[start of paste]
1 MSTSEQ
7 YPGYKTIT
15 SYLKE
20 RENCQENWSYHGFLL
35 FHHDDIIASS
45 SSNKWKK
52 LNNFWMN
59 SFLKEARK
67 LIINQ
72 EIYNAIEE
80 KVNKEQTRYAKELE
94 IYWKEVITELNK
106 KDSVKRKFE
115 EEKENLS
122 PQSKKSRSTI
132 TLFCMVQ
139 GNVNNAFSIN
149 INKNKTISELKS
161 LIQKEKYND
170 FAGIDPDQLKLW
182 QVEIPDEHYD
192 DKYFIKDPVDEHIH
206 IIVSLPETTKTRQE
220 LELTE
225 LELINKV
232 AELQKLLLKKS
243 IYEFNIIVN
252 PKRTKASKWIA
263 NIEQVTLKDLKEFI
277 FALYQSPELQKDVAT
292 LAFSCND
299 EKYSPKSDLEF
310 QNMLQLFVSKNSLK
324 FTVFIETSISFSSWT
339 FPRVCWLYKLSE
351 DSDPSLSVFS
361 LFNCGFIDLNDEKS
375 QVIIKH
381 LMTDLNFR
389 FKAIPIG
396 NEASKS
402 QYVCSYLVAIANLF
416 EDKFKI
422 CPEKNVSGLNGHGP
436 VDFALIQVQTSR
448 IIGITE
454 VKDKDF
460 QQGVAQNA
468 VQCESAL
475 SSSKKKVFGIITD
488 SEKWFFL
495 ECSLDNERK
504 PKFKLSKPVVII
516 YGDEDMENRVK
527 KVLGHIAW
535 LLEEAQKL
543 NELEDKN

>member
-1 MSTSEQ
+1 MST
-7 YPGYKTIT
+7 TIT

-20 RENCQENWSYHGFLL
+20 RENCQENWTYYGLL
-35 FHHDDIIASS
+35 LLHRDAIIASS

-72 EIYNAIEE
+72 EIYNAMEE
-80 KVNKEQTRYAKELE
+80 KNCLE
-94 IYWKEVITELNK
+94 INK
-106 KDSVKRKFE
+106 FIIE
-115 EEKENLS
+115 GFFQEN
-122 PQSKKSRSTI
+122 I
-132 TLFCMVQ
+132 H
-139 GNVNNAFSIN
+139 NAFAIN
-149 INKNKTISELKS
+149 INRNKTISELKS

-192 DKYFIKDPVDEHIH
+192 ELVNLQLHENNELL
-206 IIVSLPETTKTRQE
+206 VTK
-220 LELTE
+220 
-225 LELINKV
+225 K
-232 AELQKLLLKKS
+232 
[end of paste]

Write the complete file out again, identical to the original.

1 MSTSEQ
7 YPGYKTIT
15 SYLKE
20 RENCQENWSYHGFLL
35 FHHDDIIASS
45 SSNKWKK
52 LNNFWMN
59 SFLKEARK
67 LIINQ
72 EIYNAIEE
80 KVNKEQTRYAKELE
94 IYWKEVITELNK
106 KDSVKRKFE
115 EEKENLS
122 PQSKKSRSTI
132 TLFCMVQ
139 GNVNNAFSIN
149 INKNKTISELKS
161 LIQKEKYND
170 FAGIDPDQLKLW
182 QVEIPDEHYD
192 DKYFIKDPVDEHIH
206 IIVSLPETTKTRQE
220 LELTE
225 LELINKV
232 AELQKLLLKKS
243 IYEFNIIVN
252 PKRTKASKWIA
263 NIEQVTLKDLKEFI
277 FALYQSPELQKDVAT
292 LAFSCND
299 EKYSPKSDLEF
310 QNMLQLFVSKNSLK
324 FTVFIETSISFSSWT
339 FPRVCWLYKLSE
351 DSDPSLSVFS
361 LFNCGFIDLNDEKS
375 QVIIKH
381 LMTDLNFR
389 FKAIPIG
396 NEASKS
402 QYVCSYLVAIANLF
416 EDKFKI
422 CPEKNVSGLNGHGP
436 VDFALIQVQTSR
448 IIGITE
454 VKDKDF
460 QQGVAQNA
468 VQCESAL
475 SSSKKKVFGIITD
488 SEKWFFL
495 ECSLDNERK
504 PKFKLSKPVVII
516 YGDEDMENRVK
527 KVLGHIAW
535 LLEEAQKL
543 NELEDKN

>member
-1 MSTSEQ
+1 MST
-7 YPGYKTIT
+7 TIT

-20 RENCQENWSYHGFLL
+20 RENCQENWTYYGLL
-35 FHHDDIIASS
+35 LLHRDAIIASS

-72 EIYNAIEE
+72 EIYNAMEE
-80 KVNKEQTRYAKELE
+80 KNCLE
-94 IYWKEVITELNK
+94 INK
-106 KDSVKRKFE
+106 FIIE
-115 EEKENLS
+115 GFFQEN
-122 PQSKKSRSTI
+122 I
-132 TLFCMVQ
+132 H
-139 GNVNNAFSIN
+139 NAFAIN
-149 INKNKTISELKS
+149 INRNKTISELKS

-192 DKYFIKDPVDEHIH
+192 ELVNLQLHENNELL
-206 IIVSLPETTKTRQE
+206 VTK
-220 LELTE
+220 
-225 LELINKV
+225 K
-232 AELQKLLLKKS
+232 